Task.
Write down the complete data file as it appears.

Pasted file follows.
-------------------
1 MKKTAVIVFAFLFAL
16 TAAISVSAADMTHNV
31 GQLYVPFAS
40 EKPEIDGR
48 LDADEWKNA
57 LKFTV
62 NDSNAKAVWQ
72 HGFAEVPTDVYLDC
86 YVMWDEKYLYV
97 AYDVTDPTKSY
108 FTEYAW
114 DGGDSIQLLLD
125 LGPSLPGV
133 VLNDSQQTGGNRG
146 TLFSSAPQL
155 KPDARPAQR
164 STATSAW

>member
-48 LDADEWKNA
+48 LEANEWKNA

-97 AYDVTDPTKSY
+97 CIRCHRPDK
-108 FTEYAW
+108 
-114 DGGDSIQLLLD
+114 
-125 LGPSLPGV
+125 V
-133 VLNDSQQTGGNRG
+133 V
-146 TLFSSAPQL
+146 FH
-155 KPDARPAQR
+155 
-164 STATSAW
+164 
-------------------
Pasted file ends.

1 MKKTAVIVFAFLFAL
16 TAAISVSAADMTHNV
31 GQLYVPFAS
40 EKPEIDGR
48 LDADEWKNA
57 LKFTV
62 NDSNAKAVWQ
72 HGFAEVPTDVYLDC
86 YVMWDEKYLYV
97 AYDVTDPTKSY
108 FTEYAW
114 DGGDSIQLLLD
125 LGPSLPGV
133 VLNDSQQTGGNRG
146 TLFSSAPQL
155 KPDARPAQR
164 STATSAW

>member
-48 LDADEWKNA
+48 LEANEWKNA

-97 AYDVTDPTKSY
+97 CIRCHRPDK
-108 FTEYAW
+108 
-114 DGGDSIQLLLD
+114 
-125 LGPSLPGV
+125 V
-133 VLNDSQQTGGNRG
+133 V
-146 TLFSSAPQL
+146 FH
-155 KPDARPAQR
+155 
-164 STATSAW
+164 